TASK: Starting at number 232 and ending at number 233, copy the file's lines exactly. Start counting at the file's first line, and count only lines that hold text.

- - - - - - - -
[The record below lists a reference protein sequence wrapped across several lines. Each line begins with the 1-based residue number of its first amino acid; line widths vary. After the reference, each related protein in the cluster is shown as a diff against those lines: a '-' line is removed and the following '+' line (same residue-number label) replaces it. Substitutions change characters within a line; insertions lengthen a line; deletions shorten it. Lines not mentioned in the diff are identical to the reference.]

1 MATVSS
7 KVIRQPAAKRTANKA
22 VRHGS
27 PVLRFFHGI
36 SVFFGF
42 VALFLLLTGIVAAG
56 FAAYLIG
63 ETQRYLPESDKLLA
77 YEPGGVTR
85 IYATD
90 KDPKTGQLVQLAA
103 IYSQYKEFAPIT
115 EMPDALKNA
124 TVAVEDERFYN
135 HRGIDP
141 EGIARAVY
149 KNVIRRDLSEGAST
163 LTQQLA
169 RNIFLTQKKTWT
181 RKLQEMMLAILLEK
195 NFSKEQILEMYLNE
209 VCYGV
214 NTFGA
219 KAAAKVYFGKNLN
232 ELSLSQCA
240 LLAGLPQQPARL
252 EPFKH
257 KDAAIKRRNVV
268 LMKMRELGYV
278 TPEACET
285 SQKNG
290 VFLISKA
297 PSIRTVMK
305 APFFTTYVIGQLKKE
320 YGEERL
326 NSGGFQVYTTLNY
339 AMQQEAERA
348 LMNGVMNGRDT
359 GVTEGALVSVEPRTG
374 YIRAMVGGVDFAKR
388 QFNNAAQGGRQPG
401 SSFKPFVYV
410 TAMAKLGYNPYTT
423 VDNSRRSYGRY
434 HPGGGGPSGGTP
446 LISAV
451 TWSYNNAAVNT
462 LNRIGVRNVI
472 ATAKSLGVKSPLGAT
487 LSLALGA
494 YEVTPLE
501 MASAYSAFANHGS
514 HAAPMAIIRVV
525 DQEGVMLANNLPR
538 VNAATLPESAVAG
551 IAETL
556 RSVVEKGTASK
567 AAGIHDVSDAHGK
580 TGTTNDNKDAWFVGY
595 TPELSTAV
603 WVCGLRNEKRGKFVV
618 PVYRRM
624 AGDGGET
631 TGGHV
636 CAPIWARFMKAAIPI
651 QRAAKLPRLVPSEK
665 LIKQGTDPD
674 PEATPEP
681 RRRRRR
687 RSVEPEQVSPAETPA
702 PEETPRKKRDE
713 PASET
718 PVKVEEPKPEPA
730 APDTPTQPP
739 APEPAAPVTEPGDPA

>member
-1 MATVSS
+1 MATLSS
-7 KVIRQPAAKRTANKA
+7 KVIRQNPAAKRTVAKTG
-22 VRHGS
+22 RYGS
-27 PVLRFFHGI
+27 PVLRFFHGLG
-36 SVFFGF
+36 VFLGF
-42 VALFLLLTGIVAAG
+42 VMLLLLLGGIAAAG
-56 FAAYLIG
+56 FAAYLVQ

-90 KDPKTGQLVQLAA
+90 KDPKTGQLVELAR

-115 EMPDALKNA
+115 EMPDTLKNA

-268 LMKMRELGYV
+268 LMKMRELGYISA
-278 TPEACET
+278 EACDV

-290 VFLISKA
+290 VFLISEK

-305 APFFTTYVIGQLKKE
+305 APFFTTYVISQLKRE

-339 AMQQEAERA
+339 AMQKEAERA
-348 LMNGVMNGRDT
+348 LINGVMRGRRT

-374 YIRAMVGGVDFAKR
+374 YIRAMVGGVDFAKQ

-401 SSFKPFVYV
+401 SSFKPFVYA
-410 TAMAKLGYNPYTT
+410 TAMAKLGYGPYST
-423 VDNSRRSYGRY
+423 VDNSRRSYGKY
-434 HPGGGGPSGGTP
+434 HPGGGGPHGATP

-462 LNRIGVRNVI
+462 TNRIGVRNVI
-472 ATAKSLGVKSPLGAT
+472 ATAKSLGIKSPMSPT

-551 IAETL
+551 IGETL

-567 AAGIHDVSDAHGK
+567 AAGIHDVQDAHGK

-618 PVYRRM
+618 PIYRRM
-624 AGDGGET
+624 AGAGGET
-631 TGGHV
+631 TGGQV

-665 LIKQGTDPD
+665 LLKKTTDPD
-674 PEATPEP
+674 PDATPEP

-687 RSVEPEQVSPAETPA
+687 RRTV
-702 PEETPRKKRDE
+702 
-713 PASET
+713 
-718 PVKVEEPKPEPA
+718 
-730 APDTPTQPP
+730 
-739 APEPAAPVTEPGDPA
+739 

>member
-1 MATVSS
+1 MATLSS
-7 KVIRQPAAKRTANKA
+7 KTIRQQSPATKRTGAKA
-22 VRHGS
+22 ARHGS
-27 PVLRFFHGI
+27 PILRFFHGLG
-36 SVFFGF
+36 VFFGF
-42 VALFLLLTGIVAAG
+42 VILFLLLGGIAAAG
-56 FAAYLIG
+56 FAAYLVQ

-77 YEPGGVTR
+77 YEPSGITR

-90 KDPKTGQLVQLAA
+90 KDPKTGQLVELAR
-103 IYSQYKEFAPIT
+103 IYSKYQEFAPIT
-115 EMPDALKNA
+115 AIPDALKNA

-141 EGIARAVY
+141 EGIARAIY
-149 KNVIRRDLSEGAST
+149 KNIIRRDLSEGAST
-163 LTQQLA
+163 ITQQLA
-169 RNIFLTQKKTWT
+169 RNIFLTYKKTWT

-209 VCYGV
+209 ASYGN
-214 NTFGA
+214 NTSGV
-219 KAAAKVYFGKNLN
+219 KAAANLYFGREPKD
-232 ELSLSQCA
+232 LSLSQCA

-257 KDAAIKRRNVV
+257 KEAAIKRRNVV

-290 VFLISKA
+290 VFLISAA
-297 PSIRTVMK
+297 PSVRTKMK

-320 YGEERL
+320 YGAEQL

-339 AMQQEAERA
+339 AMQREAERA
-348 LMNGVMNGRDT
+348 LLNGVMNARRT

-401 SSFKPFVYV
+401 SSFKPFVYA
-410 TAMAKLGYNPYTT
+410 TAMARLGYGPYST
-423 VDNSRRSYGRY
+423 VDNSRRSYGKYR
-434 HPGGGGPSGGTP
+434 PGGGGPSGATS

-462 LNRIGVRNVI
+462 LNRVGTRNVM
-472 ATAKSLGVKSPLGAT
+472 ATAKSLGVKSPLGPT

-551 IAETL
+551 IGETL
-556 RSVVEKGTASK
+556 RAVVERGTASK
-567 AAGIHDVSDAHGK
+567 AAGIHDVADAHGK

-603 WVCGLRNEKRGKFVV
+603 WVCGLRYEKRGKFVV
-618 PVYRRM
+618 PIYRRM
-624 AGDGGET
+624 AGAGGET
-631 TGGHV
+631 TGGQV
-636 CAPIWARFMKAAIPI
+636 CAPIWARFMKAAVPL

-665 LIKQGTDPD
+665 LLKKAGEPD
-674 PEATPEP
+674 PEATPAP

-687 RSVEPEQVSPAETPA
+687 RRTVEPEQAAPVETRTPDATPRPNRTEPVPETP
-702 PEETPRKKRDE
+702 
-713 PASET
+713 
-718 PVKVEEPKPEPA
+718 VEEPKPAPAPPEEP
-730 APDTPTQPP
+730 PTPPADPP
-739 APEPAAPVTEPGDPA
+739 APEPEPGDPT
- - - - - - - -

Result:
+687 RRTVEPEQAAPVETRTPDATPRPNRTEPVPETP
-702 PEETPRKKRDE